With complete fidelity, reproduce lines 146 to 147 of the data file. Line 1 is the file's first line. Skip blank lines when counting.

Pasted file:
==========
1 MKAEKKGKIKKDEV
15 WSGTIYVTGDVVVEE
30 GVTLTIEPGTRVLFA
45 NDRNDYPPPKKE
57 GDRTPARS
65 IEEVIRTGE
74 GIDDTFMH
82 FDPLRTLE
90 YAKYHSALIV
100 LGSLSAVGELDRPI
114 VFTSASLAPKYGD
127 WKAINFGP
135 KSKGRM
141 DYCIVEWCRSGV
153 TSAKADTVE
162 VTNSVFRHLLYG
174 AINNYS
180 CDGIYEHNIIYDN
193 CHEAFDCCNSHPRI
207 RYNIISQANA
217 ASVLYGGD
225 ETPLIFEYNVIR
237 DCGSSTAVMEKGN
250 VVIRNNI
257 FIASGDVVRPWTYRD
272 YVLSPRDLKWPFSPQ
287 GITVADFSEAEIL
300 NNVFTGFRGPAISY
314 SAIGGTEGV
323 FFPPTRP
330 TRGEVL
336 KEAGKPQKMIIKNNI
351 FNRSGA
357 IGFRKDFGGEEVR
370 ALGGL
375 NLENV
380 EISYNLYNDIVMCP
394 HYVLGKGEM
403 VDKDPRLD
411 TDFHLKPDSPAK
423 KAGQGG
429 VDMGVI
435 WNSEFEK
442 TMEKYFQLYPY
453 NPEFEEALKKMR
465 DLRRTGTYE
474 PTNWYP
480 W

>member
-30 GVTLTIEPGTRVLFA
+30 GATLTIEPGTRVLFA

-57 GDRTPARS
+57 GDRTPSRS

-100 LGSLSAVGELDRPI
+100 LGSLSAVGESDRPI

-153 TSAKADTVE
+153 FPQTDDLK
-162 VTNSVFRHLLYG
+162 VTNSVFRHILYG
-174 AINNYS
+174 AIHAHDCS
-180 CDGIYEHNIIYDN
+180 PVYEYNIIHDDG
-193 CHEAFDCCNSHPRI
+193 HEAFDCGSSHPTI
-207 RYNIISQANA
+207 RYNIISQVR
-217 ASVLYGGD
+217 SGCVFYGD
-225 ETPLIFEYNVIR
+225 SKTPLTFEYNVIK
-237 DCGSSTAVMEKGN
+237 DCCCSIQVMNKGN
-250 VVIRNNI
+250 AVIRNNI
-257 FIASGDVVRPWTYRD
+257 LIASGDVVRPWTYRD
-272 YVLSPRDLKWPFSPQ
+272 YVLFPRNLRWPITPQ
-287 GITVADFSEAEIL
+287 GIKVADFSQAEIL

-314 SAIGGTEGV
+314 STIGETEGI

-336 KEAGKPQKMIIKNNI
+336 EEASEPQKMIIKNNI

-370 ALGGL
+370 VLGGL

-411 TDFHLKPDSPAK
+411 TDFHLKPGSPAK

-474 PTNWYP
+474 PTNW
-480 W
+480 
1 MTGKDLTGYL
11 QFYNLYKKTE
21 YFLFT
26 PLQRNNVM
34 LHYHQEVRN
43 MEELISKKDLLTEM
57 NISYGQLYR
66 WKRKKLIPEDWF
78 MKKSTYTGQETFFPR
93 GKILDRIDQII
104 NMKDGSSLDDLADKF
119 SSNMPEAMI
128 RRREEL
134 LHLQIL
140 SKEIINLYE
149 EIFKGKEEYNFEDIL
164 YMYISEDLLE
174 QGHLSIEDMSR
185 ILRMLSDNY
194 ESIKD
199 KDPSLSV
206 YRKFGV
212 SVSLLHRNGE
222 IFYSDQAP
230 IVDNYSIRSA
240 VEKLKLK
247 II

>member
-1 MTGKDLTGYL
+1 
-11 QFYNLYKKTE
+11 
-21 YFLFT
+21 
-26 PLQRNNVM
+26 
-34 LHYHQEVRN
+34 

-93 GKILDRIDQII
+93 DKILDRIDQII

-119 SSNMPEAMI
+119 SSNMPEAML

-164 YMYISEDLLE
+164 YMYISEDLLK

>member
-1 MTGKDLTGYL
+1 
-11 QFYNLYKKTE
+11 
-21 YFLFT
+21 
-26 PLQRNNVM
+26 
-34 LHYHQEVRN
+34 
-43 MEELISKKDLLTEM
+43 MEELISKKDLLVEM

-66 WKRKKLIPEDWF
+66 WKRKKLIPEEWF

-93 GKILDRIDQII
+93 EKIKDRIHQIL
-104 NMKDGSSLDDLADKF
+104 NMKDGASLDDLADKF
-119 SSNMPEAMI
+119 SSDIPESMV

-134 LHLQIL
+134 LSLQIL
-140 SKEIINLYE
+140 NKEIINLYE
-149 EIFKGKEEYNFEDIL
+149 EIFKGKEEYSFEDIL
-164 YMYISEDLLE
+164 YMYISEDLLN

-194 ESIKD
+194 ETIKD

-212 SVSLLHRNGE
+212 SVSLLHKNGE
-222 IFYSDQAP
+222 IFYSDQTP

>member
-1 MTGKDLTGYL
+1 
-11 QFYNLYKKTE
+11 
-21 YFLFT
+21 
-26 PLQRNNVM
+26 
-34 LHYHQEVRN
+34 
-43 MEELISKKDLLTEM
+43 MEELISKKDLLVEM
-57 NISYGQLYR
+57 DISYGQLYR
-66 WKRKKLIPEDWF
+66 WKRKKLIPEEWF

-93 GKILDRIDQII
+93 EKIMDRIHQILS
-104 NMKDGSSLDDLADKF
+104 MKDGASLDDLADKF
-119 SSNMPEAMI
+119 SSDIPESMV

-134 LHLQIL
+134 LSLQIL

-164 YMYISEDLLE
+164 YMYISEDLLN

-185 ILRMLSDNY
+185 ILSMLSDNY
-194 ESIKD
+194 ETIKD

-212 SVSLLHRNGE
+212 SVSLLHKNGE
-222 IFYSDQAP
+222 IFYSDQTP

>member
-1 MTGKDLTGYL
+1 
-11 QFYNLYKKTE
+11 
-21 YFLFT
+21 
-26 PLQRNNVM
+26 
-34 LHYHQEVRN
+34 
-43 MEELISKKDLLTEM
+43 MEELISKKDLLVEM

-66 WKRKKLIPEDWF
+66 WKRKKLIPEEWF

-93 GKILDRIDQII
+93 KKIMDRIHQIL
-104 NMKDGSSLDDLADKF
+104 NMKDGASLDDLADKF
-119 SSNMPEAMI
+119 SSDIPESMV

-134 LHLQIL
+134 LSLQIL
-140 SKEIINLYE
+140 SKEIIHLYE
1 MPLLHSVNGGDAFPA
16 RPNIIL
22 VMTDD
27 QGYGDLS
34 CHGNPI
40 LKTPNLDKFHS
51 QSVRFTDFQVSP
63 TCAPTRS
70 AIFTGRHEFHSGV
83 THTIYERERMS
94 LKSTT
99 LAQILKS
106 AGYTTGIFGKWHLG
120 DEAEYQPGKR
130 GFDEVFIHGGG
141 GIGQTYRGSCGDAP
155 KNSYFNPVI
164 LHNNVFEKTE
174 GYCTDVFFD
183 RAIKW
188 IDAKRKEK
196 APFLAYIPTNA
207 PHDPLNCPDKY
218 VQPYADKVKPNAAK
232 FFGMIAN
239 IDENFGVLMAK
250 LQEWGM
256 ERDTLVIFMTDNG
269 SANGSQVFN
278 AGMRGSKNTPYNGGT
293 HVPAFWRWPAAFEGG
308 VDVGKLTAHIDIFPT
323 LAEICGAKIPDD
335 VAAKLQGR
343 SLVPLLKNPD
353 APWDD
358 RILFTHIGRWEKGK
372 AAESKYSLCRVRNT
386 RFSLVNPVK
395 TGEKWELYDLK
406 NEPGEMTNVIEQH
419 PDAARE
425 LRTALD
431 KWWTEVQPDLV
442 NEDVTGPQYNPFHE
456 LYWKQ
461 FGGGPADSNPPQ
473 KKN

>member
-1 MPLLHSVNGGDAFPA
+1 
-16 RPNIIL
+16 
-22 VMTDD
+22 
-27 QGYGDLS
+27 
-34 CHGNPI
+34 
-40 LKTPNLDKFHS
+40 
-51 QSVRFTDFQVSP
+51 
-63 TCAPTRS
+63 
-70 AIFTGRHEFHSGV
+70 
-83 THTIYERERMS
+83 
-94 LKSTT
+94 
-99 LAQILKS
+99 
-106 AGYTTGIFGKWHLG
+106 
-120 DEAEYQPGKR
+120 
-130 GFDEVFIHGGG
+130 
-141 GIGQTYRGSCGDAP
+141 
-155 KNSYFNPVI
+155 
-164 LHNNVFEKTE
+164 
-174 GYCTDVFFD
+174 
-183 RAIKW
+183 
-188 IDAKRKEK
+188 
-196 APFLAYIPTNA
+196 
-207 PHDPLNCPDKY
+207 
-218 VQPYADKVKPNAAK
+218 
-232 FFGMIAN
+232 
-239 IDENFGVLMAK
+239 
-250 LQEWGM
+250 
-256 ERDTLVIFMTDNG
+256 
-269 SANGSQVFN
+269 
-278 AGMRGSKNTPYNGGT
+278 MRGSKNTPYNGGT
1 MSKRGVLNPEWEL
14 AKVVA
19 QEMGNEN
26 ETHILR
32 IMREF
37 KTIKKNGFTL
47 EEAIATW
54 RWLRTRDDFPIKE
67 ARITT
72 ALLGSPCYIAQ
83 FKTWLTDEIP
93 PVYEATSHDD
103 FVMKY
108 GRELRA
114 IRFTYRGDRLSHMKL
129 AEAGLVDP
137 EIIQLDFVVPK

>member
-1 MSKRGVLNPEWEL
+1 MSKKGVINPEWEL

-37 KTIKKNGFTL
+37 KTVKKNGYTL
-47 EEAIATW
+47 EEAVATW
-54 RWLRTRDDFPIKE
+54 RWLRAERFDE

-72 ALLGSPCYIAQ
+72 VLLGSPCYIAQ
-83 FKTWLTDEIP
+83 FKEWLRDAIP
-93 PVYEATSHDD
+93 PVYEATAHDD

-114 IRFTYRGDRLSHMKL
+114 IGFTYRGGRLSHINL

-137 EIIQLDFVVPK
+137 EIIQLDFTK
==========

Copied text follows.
+26 
-34 LHYHQEVRN